SAN FRANCISCO - Researchers from the University of California at San Francisco had a brilliant idea to see what vices teens are using days: They sifted through garbage at 12 Bay Area high school parking lots to find out that teens are smoking and vaping – and they’re doing it a lot.
The garbology study, published Thursday in the Centers for Disease Control and Prevention’s Morbidity and Mortality weekly report, also highlighted differences among students with different cultural and socioeconomic backgrounds.
“The amount of Juul waste at the first school we went to in Marin was really surprising,” said lead researcher Jeremiah Mock. “That got me interested. I wondered what was going on at other schools.”
He noted at more affluent schools, 90% of the garbage collected were Juul-related products, and at schools in poorer neighborhoods, short, narrow flavored cigarillos, which can cost as little as $1 for five, were more prevalent.
Tobacco critics seized the data to make a political pitch.
"The garbage proves what teachers, parents and students already know -- vaping is happening at school," said James P. Steyer, CEO and founder of Common Sense in San Francisco. "Big Tobacco has spent millions of dollars targeting kids with deceptive messages featuring flavored products and now kids are addicted. This is why voters should vote No on Prop C on Nov 5." Proposition C is sponsored by Juul Labs and would assume regulation of its own product, although Juul announced recently it would not put any more money into the measure.
A row of flavored cigar and cigarillo wrappers found at a dozen Bay Area high schools. (Jeremiah Mock)
Mock and co-researcher Yogi Hendlin, along with high school intern Gia Asher, his two sons and wife, went out between July 2018 and April 19 to pour through parking lots at a dozen unnamed public high schools in Alameda, Contra Costa, Marin, and San Francisco.
At each school, they systematically scanned the student parking lots and exterior school perimeter to collect all e-cigarette product waste, combustible tobacco product waste, and cannabis product waste found on the ground.
“There was no Dumpster diving,” Mock said in an interview on Friday. “And we stayed in the public areas, doing most of the collection on the weekends.”
Here are their findings:
- Overall, 893 waste items were collected, including 172 (19%) e-cigarette product waste items; nearly all were Juul or Juul-compatible pods and pod caps. At higher income schools that percentage soared to 90%. At four high schools with populations composed predominantly of lower-income African-American and Latino students, eight e-cigarette product waste items were collected, in addition to 71 little cigar or cigarillo plastic wrappers and mouthpieces, 94% of which were from flavored products. No little cigar or cigarillo items were found at schools in upper-income communities.
- Additional scans were conducted at one upper-income area school beginning three months after Juul Laboratories announced it was removing flavors (except Cool Mint and Classic Menthol) from retail distribution. These additional scans yielded 127 mint, 20 mango, four fruit Juul or Juul-compatible pod caps, and three yellow (banana or mango) Juul-compatible caps.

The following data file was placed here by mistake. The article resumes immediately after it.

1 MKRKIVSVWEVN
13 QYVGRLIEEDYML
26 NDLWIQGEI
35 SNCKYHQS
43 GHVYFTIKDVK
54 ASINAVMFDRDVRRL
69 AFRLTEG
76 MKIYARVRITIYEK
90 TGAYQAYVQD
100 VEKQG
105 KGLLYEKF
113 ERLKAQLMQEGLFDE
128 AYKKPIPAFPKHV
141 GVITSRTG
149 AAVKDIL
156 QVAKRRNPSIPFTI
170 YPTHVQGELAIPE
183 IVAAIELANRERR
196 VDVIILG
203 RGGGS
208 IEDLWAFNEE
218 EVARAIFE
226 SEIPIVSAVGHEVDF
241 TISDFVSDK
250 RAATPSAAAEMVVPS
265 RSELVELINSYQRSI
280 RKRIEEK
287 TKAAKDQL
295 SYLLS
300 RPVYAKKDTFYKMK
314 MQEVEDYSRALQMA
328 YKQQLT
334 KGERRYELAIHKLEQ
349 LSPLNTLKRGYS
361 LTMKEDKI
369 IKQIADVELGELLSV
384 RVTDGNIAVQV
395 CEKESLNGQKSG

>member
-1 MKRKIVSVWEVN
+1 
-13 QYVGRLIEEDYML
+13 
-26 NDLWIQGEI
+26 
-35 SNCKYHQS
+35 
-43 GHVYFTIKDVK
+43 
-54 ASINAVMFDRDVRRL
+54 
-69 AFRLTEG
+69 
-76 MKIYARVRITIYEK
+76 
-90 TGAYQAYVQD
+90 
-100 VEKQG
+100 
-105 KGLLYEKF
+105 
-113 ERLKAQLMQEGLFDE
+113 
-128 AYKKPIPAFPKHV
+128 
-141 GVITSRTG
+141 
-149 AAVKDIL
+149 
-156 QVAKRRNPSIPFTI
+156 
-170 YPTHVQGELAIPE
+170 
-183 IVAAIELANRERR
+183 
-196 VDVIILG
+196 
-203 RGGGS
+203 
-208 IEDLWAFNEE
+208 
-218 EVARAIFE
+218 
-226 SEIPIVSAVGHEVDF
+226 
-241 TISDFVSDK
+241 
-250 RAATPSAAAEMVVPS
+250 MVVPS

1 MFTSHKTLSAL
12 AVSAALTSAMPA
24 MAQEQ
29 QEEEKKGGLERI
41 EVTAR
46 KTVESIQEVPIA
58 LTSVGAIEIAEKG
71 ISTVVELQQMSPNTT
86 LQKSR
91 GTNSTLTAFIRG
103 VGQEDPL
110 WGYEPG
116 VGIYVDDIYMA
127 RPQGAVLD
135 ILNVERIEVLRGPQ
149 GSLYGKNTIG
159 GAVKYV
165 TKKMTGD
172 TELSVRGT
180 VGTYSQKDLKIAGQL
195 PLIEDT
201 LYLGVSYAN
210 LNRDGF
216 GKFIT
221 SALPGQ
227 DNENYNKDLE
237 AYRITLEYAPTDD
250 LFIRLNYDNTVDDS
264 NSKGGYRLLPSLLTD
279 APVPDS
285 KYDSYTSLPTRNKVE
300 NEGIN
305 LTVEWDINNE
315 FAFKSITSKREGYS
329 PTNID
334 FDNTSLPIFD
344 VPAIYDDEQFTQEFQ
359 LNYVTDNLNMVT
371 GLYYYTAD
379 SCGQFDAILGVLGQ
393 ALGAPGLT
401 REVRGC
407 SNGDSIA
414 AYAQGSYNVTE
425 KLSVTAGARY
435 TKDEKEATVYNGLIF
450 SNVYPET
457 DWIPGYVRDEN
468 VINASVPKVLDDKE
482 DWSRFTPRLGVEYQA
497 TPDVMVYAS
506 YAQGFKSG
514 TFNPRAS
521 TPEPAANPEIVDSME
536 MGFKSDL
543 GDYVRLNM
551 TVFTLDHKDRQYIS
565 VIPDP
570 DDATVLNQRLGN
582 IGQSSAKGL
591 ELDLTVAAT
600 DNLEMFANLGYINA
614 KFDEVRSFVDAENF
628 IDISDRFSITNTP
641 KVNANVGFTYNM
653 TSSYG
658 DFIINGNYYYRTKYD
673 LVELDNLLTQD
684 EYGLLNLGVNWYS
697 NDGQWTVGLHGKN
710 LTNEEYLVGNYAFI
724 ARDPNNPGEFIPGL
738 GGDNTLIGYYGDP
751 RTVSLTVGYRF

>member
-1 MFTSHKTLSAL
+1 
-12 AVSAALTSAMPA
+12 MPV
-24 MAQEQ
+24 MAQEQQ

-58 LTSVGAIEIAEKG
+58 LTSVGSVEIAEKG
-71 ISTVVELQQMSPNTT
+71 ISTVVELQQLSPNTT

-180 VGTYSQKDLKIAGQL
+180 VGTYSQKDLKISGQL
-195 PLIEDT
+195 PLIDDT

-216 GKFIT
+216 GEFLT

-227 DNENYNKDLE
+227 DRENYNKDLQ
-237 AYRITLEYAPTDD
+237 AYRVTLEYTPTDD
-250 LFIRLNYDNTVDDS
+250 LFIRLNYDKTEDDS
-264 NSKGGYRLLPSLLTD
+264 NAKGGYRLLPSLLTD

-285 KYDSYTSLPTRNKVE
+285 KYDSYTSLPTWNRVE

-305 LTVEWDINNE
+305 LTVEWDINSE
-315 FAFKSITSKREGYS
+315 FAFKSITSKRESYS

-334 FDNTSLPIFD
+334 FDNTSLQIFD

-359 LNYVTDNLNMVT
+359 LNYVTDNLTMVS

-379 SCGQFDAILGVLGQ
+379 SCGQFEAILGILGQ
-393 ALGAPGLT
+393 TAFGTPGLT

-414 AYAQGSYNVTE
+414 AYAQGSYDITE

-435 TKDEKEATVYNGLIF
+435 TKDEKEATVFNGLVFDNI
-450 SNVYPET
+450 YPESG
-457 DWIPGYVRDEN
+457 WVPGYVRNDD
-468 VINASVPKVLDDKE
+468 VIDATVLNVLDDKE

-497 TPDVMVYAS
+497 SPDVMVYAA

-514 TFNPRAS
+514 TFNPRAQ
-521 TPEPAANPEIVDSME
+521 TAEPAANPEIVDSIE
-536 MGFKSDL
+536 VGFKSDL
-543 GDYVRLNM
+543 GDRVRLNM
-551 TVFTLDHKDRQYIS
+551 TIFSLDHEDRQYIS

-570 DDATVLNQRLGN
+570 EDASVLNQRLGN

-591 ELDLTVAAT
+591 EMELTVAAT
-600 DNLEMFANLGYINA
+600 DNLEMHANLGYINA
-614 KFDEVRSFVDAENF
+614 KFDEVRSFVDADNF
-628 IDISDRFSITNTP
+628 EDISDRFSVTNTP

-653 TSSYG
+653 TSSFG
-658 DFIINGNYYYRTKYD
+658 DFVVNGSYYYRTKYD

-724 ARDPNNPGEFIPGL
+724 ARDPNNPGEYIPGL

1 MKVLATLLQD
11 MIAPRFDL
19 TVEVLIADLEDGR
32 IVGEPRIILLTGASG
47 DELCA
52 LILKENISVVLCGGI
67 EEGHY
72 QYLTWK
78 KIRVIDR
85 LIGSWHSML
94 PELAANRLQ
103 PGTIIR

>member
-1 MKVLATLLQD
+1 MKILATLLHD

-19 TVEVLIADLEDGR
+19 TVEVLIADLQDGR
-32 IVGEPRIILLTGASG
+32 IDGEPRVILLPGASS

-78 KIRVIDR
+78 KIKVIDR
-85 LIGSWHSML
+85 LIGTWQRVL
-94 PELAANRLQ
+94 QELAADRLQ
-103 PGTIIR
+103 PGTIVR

- Among 74 (43%) Juul or Juul-compatible color-coded flavor caps, 73 (99%) were from flavored pods other than tobacco flavor.
- Overall, 47 (64%) pod caps were from mint-flavored (e.g., Cool Mint) and other menthol-flavored (e.g., Cool Cucumber and Classic Menthol) pods.
- Across all schools, 620 cigarette butts were collected, including 403 (65%) from recently smoked cigarettes that were identifiable. Among these, 168 (42%) were menthol.
- At low-, middle-, and upper-income schools, identifiable menthol butts accounted for 60%, 38%, and 28%, respectively, of all identifiable cigarette butts.
- A total of 14 cannabis product waste items were found, including vaporizer pens, cartridges, and packaging from high-potency pineapple- and lemon-flavored cannabis oil concentrate vaporizer cartridges.
Rows of menthol cigarette packages found at a dozen Bay Area high school parking lots.
Mock is interested in this topic because he is a member of Marin Healthy Youth Partnerships, a co-author of the study. He launched his project after a high school member of the group stated at a meeting that there were “Juul pods all over the school.”
He added: “That comment really got my attention.”
The next day, he went to a high school in Marin, and “to my surprise, the parking lot had Juul pods all over the place.”
The authors' conclusions?
E-cigarettes and tobacco – especially flavored products - contaminate and pervade high school campuses in the Bay Area and cannabis product waste “represents an emerging issue.”
Gia Asher, now a freshman at UC Davis, picks up garbage as part of a UCSF study on smoking and vaping. (Jeremiah Mock)
The authors urged that stronger measures are needed to get rid of these harmful products around school campuses. And they also suggested that schools can create their own garbology projects to identify the problem and to “raise awareness about their hazardous health and environmental impacts.”
Mock said his next step is to find funding to set up a “citizen science” platform to train students in data collection, where the young people would take snapshots of garbage and wrappers they find and upload it to a crowdsourced database.